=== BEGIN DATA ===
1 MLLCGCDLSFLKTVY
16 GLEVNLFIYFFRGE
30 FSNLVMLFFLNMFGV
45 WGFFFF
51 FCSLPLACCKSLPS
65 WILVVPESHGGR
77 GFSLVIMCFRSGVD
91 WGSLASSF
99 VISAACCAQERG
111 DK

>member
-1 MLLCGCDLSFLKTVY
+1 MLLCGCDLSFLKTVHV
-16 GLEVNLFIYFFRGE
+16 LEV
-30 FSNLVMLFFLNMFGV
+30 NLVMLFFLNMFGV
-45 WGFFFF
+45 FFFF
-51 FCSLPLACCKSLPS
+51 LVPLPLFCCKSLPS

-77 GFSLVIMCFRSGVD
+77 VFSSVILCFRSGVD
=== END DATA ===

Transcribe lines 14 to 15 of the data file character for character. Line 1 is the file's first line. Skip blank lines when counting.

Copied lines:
-16 GLEVNLFIYFFRGE
+16 LEV